New Canary loan signing Ryan Bertrand this afternoon revealed that he had just enough time for a quick word with Jimmy Smith as the two, bright Chelsea prospects swapped places at Carrow Road.
City boss Glenn Roeder this morning revealed that Smith, 20, would not be returning back to Norfolk for a second loan spell due, principally, to the Premiership gaints' African Cup of Nations commitments.
What he over-looked to mention was that, in the course of his conversations with Chelsea's director of football Frank Arnesen and Blues boss Avram Grant, he had stolen a march on a clutch of rival Championship clubs and persuaded the pair to lend him Bertrand until the end of the season instead.
Freshly returned from his own, eye-catching loan spell at Oldham Athletic, the England Under-19 left-back admitted it was a very easy decision to make – even before he had a quick word with his reserve team pal Jimmy.
“Was it an easy decision?” said the 18-year-old, former Gillingham youngster. “It was probably one of the easiest decisions I've ever made.
“As soon as I heard that a club the size of Norwich – and with the ambition of Norwich – I was more than happy to come and be part of that and try and fight for my place in the team,” said the Chelsea prospect, with a nice line in modesty given the rich footballing future long mapped out for him.
He has, after all, got to oust Mo Camara out of the Norwich side after the 32-year-old on-loan Derby left-back agreed to extend his own spell in Norfolk until the end of the season. With both having registered ahead of the noon deadline ahead of tomorrow's FA Cup third round clash with Bury, it will be interesting to see which way the Roeder wind blows and to which player he gives the nod for the Shakers game.
That quick chat with Smith helped. “I did see him back at the training ground yesterday and he just spoke very highly of it – that it's a brilliant club and that I should definitely go.”
Certainly Bertrand believes that his four months under Latics legend John Sheridan has done him the power of good. The physical nature of the Football League and Championship beast should not take this young man by surprise any more.
“Playing in the League for anyone would be a tremendous education and learning curve,” said the youngster. “And I think I've done really well, as well. So now to come back and step up a level to the Championship is brilliant.”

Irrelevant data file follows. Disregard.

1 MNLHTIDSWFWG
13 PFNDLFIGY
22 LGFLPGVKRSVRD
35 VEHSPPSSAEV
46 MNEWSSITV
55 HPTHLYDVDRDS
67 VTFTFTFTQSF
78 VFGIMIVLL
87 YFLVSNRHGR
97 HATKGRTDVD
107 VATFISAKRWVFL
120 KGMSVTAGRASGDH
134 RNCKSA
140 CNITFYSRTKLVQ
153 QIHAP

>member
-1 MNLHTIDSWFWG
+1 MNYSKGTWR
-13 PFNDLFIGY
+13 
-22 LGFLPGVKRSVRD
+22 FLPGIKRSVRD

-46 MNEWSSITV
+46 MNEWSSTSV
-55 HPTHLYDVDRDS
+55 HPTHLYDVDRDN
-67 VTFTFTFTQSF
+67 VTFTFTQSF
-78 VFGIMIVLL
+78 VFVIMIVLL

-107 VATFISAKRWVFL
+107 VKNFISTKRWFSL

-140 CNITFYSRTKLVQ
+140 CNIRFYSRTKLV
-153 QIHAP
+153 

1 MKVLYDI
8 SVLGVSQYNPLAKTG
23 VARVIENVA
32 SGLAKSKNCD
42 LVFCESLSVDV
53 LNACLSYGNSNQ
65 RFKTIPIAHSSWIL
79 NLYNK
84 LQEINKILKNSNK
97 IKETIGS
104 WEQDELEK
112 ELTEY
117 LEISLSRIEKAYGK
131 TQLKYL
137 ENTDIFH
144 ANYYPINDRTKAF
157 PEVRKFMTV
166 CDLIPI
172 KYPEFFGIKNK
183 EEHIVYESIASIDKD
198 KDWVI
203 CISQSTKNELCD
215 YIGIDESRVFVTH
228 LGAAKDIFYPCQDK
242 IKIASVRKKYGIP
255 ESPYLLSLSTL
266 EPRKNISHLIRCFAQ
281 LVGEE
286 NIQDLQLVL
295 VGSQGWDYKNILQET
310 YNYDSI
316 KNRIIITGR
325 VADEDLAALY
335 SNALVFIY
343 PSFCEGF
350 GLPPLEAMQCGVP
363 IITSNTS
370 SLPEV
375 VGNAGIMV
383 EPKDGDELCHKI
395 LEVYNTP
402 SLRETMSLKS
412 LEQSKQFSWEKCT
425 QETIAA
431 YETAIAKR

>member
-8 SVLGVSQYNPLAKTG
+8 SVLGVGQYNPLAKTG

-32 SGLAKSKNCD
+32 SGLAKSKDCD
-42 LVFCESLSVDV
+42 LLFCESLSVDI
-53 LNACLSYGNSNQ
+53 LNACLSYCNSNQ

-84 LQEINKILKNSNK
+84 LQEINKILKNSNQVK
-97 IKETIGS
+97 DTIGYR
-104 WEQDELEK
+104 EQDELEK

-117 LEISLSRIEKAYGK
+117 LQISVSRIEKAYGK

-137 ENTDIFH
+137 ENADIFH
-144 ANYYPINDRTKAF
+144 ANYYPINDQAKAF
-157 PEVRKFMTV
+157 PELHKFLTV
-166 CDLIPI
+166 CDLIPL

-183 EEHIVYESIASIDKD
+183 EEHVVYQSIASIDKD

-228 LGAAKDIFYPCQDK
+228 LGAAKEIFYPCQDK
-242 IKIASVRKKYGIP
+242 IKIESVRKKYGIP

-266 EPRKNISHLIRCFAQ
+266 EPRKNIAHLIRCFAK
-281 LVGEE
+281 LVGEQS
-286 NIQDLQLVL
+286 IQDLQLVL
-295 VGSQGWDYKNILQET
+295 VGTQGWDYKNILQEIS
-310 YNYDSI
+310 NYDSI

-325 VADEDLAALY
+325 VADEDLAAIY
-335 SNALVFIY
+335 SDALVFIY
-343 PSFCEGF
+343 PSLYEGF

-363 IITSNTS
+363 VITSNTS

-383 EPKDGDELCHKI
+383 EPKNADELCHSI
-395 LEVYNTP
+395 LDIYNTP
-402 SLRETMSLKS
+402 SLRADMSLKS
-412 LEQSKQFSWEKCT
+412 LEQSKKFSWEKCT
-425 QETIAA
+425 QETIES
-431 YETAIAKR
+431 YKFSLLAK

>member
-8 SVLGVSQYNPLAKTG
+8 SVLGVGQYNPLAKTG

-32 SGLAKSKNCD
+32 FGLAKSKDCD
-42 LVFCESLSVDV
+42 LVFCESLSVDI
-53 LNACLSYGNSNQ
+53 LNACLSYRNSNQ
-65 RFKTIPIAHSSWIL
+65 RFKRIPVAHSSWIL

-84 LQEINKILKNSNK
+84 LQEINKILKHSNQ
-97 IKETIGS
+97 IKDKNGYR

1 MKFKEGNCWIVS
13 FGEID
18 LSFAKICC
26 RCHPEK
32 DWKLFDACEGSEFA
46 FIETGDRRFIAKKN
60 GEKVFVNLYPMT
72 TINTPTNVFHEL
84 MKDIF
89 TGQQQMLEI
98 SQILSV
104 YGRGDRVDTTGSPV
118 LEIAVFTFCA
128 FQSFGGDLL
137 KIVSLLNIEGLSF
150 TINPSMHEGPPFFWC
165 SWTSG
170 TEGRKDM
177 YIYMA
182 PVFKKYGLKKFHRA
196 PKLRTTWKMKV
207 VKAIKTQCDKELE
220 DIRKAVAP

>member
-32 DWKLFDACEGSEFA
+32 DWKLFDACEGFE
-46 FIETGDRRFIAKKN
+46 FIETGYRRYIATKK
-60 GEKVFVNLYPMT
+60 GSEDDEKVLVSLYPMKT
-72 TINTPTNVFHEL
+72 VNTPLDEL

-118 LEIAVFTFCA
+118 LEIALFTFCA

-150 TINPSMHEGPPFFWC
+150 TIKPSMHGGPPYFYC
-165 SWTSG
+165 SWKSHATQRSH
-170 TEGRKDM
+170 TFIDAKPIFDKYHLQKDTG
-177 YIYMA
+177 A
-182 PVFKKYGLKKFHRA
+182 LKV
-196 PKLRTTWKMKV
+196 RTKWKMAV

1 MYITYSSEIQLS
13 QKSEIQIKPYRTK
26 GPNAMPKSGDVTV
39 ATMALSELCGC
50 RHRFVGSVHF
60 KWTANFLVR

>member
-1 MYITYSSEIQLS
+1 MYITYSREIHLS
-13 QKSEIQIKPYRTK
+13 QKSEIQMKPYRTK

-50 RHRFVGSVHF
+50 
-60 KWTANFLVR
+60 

He is, he insists, an out-and-out left-back – not a left wing-back of the Simon Lappin variety. That said in size and reputation, you get the distinct impression that he is a left-back in the same way that England's Ashley Cole is a left-back – one that is as comfortable and as confident either side of the half-way line.
“I base my game on getting forward,” Bertrand confirmed. “And being able to attack as well.
“But first and foremost I'm a defender. I like to defend properly and then I can add the attacking aspect to my game.”
With both Cole and England's Wayne Bridge ahead of him in the Stamford Bridge queue, the young man is not exactly short or role models. Those of a longer City memory will recall bumping into a young Ashley Cole at Selhurst Park when he was on loan with Palace. He looked a million dollars then and has done little to disappoint thereafter.
If Bertrand is ear-marked to follow in their footsteps – even to the extent of finishing off his education in the rough back-streets of the Championship – then everyone could be a winner as Roeder's top-level contacts continue to bear such exciting fruit.
“They've been brilliant and I've been looking up to them sort of players since I was little,” said Bertrand, quizzed as to the influence that Messrs Cole and Bridge have had on his development. “So to get the chance to actually join Chelsea – Bridgey was there and I got the chance to watch him and then Ashley came as well – so I had two of the best English left-back to watch every day; to train with and learn from.”
In fairness, he doesn't – for now – see the two in a competitive light; he knows his current place in the Avram Grant pecking order. Or at least, for now.
“I'm only 18, so I'm really relaxed,” he said. “But hopefully now I can really push on in the Championship; hopefully, do really well and then maybe soon stake my claim for the first team.”
He hasn't, he admitted, seen much of Norwich. Which, had he caught QPR (a) live on Sky, may be no bad thing.
“I haven't seen that much of them because I've been 100 per cent focussed on Oldham and trying to get them up and away from the relegation zone, but that's the type of person that I am. So when I come here, I'll just give it 100 per cent for Norwich.”
Nor was the physical aspect to the game 'down below' about to concern him. You suspect that one or two 'characters' from the lower leagues will have already tested the young man's resolve out at Boundary Park on a dank Tuesday night.
“It'll be a good test – I'm still young. I'm still growing; still learning the game so, as I say, it'll be a good test to see how I compare to the Championship players.”
He has met the first bunch of them at Colney this morning as the latest Chelsea youngster that Roeder has pulled out of the hat trained for the first time with his new Canary colleagues.
“It wasn't too intense – we just did a warm-up and little phases of play, so it wasn't too intense. But everyone seems really nice – they're all good lads – so, hopefully, it should be good.”